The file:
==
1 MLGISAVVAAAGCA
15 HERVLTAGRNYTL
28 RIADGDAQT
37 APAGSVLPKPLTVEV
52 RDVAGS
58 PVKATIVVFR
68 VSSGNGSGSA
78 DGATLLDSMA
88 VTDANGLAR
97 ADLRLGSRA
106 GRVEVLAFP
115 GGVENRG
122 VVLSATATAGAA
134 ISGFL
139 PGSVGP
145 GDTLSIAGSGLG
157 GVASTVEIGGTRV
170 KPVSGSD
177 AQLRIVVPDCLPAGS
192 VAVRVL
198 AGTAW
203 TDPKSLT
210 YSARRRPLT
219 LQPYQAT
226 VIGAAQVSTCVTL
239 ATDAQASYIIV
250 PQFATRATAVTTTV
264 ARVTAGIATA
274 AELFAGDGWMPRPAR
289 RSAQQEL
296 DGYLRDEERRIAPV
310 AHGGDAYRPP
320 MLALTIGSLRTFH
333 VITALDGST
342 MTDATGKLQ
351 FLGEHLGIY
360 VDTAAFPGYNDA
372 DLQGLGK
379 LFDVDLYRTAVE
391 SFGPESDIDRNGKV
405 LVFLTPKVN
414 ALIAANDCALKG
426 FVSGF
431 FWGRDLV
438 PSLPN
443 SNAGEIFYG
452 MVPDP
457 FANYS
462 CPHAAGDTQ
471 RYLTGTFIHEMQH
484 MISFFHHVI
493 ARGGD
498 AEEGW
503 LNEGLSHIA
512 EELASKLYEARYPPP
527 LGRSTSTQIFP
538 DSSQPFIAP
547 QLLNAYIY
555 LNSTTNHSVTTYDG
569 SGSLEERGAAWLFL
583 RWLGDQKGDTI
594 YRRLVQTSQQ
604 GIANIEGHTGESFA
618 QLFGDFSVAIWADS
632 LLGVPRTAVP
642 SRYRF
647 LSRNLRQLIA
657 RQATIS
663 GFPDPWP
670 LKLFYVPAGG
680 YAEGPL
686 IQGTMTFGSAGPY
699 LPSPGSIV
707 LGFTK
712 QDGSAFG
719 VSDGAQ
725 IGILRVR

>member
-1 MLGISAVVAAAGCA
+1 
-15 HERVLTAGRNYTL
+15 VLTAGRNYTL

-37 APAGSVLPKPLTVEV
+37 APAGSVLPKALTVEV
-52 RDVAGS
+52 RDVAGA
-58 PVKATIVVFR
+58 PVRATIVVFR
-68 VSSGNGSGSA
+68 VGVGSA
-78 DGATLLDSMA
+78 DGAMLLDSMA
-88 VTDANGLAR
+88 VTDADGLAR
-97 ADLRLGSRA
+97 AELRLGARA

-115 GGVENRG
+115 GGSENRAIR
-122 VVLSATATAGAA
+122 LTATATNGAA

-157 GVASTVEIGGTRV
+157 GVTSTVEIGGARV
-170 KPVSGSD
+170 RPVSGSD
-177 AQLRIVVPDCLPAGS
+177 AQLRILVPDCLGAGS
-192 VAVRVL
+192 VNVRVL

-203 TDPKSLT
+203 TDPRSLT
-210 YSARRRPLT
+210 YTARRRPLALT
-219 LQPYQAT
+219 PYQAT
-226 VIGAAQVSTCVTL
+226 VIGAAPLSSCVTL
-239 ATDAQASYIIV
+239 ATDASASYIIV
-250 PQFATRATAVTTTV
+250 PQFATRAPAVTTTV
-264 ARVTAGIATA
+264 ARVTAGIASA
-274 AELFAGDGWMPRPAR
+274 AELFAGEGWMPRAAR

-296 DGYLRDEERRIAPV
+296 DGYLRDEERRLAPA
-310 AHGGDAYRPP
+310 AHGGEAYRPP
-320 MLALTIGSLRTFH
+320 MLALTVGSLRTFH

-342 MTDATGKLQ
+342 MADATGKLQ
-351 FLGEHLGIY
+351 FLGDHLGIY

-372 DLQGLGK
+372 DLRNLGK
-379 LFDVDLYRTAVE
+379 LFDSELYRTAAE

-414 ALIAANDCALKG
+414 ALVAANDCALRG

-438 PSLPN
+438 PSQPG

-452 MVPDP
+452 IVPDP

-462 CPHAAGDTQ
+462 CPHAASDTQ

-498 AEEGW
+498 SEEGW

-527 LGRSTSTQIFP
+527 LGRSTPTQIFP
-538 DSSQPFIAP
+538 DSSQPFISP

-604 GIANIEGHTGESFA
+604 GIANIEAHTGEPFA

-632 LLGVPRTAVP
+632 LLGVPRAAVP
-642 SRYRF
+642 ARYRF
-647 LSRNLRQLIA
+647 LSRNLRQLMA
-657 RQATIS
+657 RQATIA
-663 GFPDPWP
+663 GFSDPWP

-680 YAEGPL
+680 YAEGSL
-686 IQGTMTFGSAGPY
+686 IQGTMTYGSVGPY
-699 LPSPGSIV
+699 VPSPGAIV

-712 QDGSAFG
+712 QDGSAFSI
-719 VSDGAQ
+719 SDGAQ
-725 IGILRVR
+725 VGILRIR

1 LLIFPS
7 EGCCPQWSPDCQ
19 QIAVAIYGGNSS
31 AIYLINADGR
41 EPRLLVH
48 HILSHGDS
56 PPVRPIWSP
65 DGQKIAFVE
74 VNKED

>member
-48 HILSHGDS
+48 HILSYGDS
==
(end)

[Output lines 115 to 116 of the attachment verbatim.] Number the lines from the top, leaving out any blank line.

-226 VIGAAQVSTCVTL
+226 VIGAAPLSSCVTL